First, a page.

The Purpose of this Blog

Your task on this blog is to write a brief summary of what we learned in class today. Include enough detail so that someone who was ill or missed the lesson can catch up with what they missed. Over the course of the term, these 'class scribe' posts will grow to be a guide book for the course, written by students for students.

With each post ask yourself the following questions:
1) Is this good enough for our guide book?
2) Will your post enable someone who wasn't here to catch up?
3) Would a graphic/video/link help to illustrate what we have learned?

Wednesday, 21 March 2012

Chapters 5-6

In today's lesson we were looking at how Fitzgerald uses different types of narration to tell the story of The Great Gatsby in chapters 5 & 6.

First we looked at the Tredellon Structure:

*Modified 1st person: Fitzgerald uses this because the disadvantage of having only one persons narration is that they cannot tell you about what has occurred at events which the narrator wasn't involved in. Therefore another character tells the 1st person narrator about these events. The narrator then filters this information through to the reader. Fitzgerald also uses another technique in The Great Gatsby by making Nick (the 1st person narrator) put some of Gatsby's narrative into his own words.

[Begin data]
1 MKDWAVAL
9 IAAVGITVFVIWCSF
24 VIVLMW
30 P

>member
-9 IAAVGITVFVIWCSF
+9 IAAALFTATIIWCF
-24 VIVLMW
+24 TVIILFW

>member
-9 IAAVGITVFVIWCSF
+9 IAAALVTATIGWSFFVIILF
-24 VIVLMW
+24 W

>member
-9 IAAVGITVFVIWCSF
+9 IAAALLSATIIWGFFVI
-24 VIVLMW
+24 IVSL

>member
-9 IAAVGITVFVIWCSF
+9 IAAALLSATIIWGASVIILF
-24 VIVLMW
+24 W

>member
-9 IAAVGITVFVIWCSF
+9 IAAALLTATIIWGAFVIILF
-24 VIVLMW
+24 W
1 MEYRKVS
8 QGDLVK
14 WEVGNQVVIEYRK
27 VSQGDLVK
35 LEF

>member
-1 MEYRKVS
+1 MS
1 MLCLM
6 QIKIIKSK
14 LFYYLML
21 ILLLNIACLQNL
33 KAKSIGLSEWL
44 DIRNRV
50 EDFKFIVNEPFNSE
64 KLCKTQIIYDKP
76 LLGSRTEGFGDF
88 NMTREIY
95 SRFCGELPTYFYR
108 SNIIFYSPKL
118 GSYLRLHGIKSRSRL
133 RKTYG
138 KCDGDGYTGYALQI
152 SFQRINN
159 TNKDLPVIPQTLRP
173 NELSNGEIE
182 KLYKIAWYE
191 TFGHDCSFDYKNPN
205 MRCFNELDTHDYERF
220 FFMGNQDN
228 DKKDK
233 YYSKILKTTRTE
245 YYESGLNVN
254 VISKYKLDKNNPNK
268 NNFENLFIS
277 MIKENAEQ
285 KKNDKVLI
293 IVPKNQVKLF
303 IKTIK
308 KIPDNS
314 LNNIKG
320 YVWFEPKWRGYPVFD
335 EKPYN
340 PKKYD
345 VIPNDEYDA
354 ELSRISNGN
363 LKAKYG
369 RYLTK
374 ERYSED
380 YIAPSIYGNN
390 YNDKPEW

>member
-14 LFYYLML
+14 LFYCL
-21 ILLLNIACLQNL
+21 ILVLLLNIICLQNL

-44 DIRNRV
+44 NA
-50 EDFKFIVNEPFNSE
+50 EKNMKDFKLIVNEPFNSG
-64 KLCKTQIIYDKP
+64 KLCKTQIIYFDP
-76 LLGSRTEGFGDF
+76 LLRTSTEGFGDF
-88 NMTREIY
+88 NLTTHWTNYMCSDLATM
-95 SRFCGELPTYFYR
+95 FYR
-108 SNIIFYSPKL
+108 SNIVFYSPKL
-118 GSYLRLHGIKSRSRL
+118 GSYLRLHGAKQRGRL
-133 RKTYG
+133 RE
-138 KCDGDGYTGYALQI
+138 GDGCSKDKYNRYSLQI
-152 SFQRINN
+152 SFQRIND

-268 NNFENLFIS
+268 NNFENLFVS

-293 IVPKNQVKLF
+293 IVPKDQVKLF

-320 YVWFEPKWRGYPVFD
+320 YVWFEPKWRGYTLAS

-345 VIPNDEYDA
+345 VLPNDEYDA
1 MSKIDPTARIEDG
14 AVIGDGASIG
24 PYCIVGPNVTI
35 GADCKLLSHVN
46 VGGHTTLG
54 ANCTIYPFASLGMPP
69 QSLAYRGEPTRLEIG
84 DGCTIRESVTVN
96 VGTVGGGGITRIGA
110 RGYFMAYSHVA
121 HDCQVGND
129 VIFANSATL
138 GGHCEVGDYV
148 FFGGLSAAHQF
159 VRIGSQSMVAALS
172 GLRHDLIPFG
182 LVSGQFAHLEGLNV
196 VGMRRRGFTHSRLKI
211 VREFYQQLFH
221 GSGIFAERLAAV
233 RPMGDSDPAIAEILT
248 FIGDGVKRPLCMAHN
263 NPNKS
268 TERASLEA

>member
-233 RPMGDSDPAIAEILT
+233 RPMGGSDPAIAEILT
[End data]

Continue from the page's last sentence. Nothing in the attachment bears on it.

*Scenic Method: Fitzgerald borrowed this method from Henry James. The novelist dramatises the scenes by making the narrator produce a running commentary of images instead of just retelling a story. The narrator then directs you to the things he sees e.g:body language, actions.


Extradiegetic narrator: is part of the diegesis but tells a story within the the diegeis.

Intradiegetic narrator: is part of the diegesis but tells a story that creates or is set in another diegesis.

Nick is a extradiegetic homodiegetic narrator in The Great Gatsby

There are 7 ways in which Fitzgerald modifies the first person narration:

1. Recounting dialogue between character.

2. Direct quotation of another character's sustained account. (Jordan as an intradiegetic narrator)

3. Paraphrasing another character's words.

4. Piecing together fragments of a story into a continuous narrative in Nick's voice.

5. Speculation about what might have happened.

6. Speculation about how a character might have felt. ('he must have felt')

7. Evocations of another character's consciousness. ('he felt')

By Mumtas

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